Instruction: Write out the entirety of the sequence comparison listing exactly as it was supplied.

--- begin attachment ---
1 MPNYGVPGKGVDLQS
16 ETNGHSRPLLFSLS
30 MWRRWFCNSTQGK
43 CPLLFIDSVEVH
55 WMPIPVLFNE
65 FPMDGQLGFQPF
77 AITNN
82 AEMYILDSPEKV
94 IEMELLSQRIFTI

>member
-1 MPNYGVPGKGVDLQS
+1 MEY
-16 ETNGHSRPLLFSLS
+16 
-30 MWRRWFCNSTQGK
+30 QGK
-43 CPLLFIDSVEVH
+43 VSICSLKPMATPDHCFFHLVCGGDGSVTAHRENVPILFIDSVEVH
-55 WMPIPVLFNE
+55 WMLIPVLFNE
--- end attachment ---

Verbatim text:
1 MPNYGVPGKGVDLQS
16 ETNGHSRPLLFSLS
30 MWRRWFCNSTQGK
43 CPLLFIDSVEVH
55 WMPIPVLFNE
65 FPMDGQLGFQPF
77 AITNN
82 AEMYILDSPEKV
94 IEMELLSQRIFTI

>member
-1 MPNYGVPGKGVDLQS
+1 MEY
-16 ETNGHSRPLLFSLS
+16 
-30 MWRRWFCNSTQGK
+30 QGK
-43 CPLLFIDSVEVH
+43 VSICSLKPMATPDHCFFHLVCGGDGSVTAHRENVPILFIDSVEVH
-55 WMPIPVLFNE
+55 WMLIPVLFNE